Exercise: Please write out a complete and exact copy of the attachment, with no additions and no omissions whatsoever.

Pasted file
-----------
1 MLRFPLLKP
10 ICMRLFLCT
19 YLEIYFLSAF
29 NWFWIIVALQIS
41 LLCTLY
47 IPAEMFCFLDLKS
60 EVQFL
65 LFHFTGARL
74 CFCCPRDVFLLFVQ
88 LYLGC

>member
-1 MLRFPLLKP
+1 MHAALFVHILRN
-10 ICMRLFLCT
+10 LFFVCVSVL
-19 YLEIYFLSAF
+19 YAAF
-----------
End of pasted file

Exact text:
1 MLRFPLLKP
10 ICMRLFLCT
19 YLEIYFLSAF
29 NWFWIIVALQIS
41 LLCTLY
47 IPAEMFCFLDLKS
60 EVQFL
65 LFHFTGARL
74 CFCCPRDVFLLFVQ
88 LYLGC

>member
-1 MLRFPLLKP
+1 MHAALFVHILRN
-10 ICMRLFLCT
+10 LFFVCVSVL
-19 YLEIYFLSAF
+19 YAAF